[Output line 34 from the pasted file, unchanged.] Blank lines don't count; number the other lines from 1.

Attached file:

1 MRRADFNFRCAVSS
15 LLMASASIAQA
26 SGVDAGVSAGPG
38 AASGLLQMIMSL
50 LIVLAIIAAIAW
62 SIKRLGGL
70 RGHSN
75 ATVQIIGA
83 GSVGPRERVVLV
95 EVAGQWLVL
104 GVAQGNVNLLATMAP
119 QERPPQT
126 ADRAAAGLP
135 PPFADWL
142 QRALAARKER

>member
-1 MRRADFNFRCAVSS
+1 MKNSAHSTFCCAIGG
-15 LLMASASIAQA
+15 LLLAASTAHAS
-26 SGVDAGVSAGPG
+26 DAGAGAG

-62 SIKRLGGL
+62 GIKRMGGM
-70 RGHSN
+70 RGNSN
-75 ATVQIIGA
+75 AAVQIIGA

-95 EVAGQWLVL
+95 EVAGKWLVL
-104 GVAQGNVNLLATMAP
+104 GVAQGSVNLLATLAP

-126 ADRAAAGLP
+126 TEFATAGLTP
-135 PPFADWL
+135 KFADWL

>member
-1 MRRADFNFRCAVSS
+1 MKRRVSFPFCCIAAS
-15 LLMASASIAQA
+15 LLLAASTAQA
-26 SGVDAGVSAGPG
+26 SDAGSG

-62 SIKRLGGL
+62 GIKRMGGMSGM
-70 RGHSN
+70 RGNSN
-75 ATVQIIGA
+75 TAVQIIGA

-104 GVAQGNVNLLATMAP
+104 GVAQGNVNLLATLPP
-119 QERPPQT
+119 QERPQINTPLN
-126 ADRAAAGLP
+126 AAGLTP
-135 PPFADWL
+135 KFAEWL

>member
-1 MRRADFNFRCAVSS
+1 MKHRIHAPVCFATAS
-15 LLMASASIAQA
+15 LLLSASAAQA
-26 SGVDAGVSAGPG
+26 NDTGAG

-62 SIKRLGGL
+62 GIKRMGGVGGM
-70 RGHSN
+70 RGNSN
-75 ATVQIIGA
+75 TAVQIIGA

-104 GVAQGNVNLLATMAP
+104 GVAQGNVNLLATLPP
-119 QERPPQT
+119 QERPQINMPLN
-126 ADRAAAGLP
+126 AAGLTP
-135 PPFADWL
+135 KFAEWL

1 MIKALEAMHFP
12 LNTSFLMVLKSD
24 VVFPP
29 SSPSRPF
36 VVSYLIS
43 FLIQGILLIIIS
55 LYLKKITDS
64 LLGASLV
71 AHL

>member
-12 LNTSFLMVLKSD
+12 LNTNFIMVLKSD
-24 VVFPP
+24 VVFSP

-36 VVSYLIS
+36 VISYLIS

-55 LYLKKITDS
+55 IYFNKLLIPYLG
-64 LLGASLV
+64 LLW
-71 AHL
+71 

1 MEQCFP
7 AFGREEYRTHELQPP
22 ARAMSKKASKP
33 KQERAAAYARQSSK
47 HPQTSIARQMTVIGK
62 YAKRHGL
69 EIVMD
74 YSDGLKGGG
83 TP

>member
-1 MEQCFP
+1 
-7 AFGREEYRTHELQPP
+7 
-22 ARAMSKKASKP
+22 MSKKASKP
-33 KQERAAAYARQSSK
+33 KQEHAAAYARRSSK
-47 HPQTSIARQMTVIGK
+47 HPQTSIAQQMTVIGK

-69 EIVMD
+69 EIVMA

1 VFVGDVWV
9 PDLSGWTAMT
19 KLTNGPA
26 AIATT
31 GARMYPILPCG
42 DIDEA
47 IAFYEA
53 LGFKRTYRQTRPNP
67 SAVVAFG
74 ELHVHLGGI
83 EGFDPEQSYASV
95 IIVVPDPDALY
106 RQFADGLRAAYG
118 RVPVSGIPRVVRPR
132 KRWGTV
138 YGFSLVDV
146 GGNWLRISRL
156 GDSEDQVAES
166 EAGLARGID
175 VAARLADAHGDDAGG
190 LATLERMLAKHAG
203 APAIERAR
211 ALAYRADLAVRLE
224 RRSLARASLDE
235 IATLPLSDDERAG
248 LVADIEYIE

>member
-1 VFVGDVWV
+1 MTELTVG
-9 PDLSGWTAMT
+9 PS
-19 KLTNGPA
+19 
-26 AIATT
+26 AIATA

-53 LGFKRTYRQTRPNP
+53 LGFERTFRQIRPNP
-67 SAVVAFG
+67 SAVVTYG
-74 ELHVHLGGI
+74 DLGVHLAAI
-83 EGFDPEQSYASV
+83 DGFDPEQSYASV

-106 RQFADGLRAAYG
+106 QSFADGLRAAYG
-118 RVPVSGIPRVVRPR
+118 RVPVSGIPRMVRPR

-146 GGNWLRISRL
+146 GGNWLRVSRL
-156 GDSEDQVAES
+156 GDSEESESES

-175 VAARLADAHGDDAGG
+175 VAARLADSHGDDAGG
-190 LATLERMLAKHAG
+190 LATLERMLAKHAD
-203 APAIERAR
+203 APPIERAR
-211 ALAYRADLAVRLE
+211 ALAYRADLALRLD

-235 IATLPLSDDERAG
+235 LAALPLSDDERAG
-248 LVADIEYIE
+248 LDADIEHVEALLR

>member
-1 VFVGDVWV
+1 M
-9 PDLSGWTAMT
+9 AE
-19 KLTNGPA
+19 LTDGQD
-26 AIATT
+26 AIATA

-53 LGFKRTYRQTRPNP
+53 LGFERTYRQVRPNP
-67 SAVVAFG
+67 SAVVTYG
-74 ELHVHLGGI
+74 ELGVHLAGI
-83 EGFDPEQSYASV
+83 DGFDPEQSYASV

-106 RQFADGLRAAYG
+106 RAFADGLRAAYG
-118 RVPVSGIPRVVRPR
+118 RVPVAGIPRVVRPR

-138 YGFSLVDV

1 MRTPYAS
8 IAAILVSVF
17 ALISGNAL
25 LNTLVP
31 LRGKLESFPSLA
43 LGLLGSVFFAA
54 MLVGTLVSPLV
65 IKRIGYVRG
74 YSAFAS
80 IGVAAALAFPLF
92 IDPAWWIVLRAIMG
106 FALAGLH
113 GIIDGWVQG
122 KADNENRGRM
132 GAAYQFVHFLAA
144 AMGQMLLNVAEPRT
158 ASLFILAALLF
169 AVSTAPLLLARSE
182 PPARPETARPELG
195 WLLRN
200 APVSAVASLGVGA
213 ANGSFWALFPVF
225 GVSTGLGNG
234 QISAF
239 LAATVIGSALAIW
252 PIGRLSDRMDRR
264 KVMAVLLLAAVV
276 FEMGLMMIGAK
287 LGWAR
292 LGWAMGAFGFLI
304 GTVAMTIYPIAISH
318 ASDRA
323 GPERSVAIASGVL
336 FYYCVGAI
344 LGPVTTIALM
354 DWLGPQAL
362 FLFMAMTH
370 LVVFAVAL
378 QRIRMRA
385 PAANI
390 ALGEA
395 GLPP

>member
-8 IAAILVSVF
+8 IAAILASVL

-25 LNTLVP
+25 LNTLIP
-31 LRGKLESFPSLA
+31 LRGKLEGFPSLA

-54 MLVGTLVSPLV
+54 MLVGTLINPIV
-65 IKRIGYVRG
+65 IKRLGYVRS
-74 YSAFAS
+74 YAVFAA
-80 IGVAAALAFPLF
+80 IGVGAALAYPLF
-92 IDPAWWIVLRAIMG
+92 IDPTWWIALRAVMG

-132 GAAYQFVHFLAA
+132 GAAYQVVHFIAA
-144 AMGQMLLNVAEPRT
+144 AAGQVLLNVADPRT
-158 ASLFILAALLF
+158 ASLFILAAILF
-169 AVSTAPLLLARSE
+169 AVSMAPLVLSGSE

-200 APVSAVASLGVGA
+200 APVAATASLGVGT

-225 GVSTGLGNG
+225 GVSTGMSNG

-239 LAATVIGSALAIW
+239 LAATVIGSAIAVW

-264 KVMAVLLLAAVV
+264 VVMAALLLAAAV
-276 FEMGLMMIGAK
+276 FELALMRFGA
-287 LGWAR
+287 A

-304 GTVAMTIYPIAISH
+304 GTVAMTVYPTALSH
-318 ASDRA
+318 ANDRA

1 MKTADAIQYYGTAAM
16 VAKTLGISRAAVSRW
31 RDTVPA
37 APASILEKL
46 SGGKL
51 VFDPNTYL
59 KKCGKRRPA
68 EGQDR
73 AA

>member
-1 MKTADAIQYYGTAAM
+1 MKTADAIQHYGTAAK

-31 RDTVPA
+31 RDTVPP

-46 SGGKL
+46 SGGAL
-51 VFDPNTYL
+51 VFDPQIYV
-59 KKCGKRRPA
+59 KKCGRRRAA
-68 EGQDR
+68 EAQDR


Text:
+126 TEFATAGLTP